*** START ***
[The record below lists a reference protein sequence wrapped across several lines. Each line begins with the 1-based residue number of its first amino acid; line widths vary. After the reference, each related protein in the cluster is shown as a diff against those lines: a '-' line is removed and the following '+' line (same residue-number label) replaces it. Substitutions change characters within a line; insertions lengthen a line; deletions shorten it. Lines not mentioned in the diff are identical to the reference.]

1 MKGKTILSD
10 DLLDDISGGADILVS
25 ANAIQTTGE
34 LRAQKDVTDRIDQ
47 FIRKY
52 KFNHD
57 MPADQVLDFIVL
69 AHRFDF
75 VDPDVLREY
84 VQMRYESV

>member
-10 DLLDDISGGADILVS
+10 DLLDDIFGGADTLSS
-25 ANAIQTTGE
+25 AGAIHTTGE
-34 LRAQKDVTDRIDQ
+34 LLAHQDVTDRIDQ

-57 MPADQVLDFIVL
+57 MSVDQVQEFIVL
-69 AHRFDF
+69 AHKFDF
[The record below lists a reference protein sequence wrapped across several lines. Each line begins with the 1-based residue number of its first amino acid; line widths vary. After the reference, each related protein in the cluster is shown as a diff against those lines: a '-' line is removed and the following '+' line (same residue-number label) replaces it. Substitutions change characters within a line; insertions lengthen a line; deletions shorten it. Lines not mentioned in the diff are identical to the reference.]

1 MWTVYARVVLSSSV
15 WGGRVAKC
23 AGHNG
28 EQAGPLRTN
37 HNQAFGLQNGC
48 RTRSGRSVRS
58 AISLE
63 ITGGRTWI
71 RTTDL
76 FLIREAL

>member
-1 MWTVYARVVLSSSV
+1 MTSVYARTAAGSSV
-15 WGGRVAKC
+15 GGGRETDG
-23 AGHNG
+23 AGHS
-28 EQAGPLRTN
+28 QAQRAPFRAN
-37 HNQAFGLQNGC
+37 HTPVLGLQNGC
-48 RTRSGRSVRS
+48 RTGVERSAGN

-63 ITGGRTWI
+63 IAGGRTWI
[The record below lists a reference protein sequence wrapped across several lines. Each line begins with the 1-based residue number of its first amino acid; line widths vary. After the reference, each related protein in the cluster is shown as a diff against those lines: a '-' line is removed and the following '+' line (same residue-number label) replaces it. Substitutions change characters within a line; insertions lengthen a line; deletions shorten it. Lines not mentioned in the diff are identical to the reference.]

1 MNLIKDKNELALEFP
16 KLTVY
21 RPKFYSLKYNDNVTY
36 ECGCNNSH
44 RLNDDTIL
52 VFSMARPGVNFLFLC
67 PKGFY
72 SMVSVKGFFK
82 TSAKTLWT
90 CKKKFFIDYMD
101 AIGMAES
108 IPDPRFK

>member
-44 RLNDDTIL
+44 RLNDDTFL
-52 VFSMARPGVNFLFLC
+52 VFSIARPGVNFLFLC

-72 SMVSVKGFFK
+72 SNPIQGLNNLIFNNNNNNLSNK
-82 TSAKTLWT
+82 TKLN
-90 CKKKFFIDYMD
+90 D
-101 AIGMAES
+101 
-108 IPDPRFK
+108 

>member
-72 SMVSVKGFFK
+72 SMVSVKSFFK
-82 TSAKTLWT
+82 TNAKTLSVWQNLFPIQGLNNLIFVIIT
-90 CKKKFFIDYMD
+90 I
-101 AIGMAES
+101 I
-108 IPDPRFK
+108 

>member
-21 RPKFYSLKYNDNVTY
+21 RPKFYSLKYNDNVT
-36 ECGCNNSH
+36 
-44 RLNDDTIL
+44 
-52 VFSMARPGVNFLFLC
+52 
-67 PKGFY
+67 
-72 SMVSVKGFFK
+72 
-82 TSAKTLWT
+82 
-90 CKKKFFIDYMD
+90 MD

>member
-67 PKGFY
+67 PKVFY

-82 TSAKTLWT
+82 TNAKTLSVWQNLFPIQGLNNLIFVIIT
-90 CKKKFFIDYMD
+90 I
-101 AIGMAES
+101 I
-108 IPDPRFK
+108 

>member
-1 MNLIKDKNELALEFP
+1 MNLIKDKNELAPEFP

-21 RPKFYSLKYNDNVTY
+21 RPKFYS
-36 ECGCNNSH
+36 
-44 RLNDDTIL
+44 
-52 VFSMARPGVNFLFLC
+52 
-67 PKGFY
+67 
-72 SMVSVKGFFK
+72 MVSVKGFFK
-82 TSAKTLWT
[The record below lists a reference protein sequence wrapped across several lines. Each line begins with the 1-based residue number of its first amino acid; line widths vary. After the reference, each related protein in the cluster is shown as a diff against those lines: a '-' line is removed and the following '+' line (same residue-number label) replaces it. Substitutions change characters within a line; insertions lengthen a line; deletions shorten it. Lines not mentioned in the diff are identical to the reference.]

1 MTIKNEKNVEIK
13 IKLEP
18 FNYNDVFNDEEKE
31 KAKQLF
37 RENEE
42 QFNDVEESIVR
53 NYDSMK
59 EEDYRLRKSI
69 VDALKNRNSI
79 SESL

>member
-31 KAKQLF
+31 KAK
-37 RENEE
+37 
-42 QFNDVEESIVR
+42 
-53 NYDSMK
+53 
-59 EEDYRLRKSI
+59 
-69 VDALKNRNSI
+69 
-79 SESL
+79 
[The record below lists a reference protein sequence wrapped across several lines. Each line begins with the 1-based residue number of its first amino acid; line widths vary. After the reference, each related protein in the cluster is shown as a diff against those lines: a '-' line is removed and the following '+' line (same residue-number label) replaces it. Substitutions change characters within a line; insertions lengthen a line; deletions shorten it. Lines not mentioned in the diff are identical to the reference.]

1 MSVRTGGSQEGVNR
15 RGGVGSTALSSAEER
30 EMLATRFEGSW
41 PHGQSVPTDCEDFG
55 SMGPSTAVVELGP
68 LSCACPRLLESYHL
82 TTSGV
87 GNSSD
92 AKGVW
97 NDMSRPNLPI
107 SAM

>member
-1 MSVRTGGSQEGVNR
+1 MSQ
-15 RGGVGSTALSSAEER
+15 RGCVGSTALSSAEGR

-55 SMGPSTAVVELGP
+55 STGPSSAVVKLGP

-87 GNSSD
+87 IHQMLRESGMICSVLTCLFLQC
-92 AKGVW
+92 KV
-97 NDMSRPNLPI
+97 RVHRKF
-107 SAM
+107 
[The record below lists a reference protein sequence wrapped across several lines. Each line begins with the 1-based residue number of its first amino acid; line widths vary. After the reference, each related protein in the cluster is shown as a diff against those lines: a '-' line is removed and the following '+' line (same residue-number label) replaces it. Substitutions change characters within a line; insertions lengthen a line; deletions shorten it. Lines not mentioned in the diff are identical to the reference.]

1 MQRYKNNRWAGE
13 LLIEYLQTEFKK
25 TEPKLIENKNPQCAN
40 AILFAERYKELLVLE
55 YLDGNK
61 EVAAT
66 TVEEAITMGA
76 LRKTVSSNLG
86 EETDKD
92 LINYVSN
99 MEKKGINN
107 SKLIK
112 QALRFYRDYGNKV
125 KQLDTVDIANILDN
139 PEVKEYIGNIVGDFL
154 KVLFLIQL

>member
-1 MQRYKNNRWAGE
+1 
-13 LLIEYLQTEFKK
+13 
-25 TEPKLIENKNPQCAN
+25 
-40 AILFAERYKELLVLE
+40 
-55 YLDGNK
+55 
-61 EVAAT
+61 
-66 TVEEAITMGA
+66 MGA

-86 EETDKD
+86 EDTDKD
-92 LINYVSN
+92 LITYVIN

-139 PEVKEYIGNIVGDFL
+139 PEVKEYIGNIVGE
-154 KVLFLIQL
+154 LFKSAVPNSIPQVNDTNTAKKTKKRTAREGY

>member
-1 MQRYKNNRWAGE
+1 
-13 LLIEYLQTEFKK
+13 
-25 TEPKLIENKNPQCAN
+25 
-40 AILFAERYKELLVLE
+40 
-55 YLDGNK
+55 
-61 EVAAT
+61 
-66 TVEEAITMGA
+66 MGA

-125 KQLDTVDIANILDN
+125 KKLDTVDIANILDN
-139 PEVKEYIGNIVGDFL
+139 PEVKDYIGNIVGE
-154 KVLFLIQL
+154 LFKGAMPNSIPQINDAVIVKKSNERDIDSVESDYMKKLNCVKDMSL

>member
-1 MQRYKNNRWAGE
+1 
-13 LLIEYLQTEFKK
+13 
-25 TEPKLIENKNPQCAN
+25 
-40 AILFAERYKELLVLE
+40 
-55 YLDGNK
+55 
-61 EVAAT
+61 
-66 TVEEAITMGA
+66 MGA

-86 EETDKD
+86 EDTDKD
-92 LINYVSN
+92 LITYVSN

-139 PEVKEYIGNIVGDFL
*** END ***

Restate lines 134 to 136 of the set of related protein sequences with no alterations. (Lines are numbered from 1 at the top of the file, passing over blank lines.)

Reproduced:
13 IKLEP
18 FNYNDVFNDEEKE
31 KAKQLF